Electronic training devices: Discussion on the pros and cons of their use in dogs as a basis for the position statement of the European Society of Veterinary Clinical Ethology.
Sylvia Masson a, Silvia de la Vega b, Angelo Gazzano c, Chiara Mariti c, Gonçalo Da Graça Pereira d, Christine Halsberghe e, Anneli Muser Leyvraz f, Kevin McPeake g, Barbara Schoening h
a Behavioural Practice, Voreppe, France
b Behavioural Practice, Madrid, Spain
c Department of Veterinary Sciences, University of Pisa, Italy
d Center for Animal Knowledge, Alges, Portugal
e Behavioural Practice, Kortrijk, Belgium
f Behavioural Practice, Geneva, Switzerland
g University of Lincoln, UK
h Behavioural Practice, Hamburg, Germany
In recent years, the affirmation of a greater ethical sense and research generating a better knowledge of the mechanisms of animal learning, evidence of the existence of an animal mind, and studies on the dog-human attachment bond have led to changes in the dog-human relationship. These changes have caused a notable improvement in dog training techniques. Increased emphasis on dog welfare, overall, led to questioning of many training techniques and tools that used aversive means.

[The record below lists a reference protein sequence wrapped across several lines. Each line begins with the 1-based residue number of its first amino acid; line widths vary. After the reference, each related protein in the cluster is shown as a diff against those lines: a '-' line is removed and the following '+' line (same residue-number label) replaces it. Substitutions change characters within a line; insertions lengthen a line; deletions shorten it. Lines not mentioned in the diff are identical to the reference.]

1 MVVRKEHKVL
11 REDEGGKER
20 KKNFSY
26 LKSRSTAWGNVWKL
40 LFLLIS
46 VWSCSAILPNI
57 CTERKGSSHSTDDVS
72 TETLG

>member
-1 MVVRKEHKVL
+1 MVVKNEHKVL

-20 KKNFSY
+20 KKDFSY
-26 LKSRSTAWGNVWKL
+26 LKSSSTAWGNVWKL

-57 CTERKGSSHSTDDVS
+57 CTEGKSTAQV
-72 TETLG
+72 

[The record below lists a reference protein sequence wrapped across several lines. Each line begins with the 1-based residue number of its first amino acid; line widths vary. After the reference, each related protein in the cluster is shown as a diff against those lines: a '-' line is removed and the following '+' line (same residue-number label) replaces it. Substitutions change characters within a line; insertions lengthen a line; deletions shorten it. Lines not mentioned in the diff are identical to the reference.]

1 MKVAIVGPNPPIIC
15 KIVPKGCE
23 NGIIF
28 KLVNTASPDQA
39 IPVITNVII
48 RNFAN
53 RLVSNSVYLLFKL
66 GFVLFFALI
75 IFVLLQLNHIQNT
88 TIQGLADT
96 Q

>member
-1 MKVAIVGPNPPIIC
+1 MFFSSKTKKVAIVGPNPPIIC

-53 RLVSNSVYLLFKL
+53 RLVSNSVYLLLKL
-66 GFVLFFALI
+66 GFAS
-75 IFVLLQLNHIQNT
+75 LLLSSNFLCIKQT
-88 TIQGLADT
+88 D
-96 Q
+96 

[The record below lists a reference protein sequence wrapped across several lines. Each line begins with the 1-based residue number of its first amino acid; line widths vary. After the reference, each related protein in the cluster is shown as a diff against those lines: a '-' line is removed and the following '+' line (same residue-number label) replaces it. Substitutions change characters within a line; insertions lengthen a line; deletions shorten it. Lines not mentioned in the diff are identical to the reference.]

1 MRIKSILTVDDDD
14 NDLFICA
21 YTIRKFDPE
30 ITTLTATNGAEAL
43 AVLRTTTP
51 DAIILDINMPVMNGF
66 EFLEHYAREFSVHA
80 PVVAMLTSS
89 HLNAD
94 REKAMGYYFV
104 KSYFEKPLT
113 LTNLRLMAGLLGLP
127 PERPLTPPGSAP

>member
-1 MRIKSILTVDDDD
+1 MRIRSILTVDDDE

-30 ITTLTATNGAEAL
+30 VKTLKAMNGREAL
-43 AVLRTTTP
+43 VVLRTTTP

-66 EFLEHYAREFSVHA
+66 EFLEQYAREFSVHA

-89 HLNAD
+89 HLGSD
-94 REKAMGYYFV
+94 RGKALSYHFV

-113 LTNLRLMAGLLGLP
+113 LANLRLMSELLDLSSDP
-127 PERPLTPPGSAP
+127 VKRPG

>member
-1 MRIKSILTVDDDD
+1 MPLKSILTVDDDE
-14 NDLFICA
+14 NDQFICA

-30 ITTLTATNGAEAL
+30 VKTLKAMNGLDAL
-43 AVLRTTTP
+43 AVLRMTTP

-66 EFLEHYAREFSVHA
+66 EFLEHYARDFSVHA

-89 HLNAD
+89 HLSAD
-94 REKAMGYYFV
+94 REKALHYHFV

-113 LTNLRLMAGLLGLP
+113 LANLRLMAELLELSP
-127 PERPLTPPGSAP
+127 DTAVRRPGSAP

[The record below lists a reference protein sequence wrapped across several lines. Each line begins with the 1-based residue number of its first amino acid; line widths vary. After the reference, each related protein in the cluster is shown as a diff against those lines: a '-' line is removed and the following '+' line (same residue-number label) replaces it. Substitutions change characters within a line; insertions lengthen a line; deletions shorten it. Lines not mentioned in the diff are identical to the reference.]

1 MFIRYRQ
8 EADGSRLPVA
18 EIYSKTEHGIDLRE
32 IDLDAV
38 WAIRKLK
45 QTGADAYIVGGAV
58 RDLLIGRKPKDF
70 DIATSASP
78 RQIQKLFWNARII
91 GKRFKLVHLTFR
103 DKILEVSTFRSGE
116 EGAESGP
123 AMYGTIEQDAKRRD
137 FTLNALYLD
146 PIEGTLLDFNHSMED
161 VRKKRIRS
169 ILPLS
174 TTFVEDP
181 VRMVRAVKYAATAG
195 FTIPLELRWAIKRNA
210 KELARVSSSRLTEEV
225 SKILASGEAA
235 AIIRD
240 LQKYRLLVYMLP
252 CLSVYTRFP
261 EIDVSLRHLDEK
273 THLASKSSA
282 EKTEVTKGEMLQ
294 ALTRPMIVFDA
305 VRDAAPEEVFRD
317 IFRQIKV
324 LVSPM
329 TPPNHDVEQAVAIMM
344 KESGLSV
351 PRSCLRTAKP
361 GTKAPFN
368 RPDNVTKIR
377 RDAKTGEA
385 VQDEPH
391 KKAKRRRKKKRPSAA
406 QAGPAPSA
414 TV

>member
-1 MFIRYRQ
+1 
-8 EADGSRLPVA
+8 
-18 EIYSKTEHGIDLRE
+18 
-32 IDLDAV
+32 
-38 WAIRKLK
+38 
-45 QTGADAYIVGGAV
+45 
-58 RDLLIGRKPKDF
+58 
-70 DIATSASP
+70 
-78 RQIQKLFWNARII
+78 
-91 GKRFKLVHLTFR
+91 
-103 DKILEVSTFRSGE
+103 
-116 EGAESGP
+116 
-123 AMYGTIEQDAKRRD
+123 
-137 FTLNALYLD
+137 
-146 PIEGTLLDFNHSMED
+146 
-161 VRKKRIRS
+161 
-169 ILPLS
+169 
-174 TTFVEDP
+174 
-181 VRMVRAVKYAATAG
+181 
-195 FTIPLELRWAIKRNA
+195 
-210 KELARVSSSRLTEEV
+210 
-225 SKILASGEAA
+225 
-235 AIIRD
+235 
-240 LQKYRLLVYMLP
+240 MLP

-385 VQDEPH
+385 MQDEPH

Recent research on the use of aversive training devices has been performed and, on this basis, it has been possible to create guidelines to inform the public about utility and the possible detriments related to the use of these devices as a tool in dog training. The European Society of Clinical Animal Ethology has released a public position statement based on the current scientific information available on e-collars, punitive training techniques, and canine welfare. This study elaborates and discusses the arguments “pro and contra the use of e-collars and aversive training methods” leading to the statement in more detail. As a conclusion, European Society of Clinical Animal Ethology strongly opposes the use of e-collars in dog training and urges all European countries to take an interest in and position on this welfare matter.